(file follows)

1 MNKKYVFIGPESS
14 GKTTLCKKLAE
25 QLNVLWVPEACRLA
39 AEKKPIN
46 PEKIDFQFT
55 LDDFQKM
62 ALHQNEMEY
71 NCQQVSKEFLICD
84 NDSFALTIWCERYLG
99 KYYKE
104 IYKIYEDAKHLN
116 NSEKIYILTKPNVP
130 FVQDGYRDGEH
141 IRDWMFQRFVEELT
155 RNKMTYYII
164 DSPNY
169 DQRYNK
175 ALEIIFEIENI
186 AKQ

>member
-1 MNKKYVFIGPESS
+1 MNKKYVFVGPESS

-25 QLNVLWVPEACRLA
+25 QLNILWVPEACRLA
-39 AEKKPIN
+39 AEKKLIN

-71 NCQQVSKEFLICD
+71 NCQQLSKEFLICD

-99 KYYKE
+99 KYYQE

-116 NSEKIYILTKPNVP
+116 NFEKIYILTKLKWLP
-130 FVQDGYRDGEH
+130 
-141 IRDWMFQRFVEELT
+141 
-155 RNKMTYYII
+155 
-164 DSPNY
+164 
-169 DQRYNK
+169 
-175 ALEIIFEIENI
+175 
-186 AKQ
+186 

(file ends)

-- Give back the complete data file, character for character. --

1 MNKKYVFIGPESS
14 GKTTLCKKLAE
25 QLNVLWVPEACRLA
39 AEKKPIN
46 PEKIDFQFT
55 LDDFQKM
62 ALHQNEMEY
71 NCQQVSKEFLICD
84 NDSFALTIWCERYLG
99 KYYKE
104 IYKIYEDAKHLN
116 NSEKIYILTKPNVP
130 FVQDGYRDGEH
141 IRDWMFQRFVEELT
155 RNKMTYYII
164 DSPNY
169 DQRYNK
175 ALEIIFEIENI
186 AKQ

>member
-1 MNKKYVFIGPESS
+1 MNKKYVFVGPESS

-25 QLNVLWVPEACRLA
+25 QLNILWVPEACRLA
-39 AEKKPIN
+39 AEKKLIN

-71 NCQQVSKEFLICD
+71 NCQQLSKEFLICD

-99 KYYKE
+99 KYYQE

-116 NSEKIYILTKPNVP
+116 NFEKIYILTKLKWLP
-130 FVQDGYRDGEH
+130 
-141 IRDWMFQRFVEELT
+141 
-155 RNKMTYYII
+155 
-164 DSPNY
+164 
-169 DQRYNK
+169 
-175 ALEIIFEIENI
+175 
-186 AKQ
+186 